"Even what they get from the banks under the theory that it will never be seen by humans, under pain of death and unlimited financial liability?"

"Yes."

Betty pointed at the technician, who was carefully making archives. "Should I kill him?" She squinted at him. "It's Ed, right?"

"...Not yet. Shilo, based on atomic microscopy, the bits were all written at the same time. The database was constructed by queries to the original. That means there's almost certainly at least one more copy, the original, out there."

"So the chick took it and ran to Jonas to cash in on the.. ridiculous value of the information? Shiite. Whoa. He could skim... billions. Lots of them. Just locally. He'd have an edge for years. He'd pwn the industry. Does that include all regions?"

"All of them."

Betty smiled. "Billions, you say?" Four small gray teeth showed. The tip of a pink tongue poked forward.

Moe raised her hand. "The problem is that she would not leave the copy of the database behind. That indicates that she did not leave entirely of free will. At best, she left in a hurry and hoped that SOP would have her disks burned unread. At worst, she was captured. Perhaps by Jonas. Perhaps by a third party."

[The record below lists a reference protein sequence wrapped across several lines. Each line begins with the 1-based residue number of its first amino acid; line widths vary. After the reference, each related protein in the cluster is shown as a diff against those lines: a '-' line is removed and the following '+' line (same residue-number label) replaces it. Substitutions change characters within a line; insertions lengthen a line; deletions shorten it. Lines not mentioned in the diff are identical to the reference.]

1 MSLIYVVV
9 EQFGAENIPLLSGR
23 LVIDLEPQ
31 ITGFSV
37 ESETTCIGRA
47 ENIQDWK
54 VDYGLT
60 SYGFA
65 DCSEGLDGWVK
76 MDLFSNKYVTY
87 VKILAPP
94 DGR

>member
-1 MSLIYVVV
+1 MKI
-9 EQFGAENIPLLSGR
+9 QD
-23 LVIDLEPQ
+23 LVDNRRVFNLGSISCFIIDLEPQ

"Least I erased everything behind me. Hopefully no one at RDI knows their Central Intelligence Liaison committed billions of counts of grand theft."

"Breach of contract," the technician intoned soulfully.

"Pretty bad, Ed," Betty added.

"It's against the code." Shilo said.

Moe mentally checked the time. "Whatever. I haven't finished my analysis, but it's safe to say that at least two organizations know about this. I'm going to ask the boss for a planning meeting at 1 PM." Half her face was covered by red hair. The other half hid in its shadow.

They adjourned.

Monday, March 10, 2008

Tales of the Cypherpunk 17

index

"How old are you?"

"Twenty-nine?"

"How many fingers am I holding up?"

"Thirty."

"Uhh, Shy, are you sure-"

"Shut up!" His eyes focused on Betty, her face scrunched up in a cute, demonic frown. "Oh, I wasn't talking to you."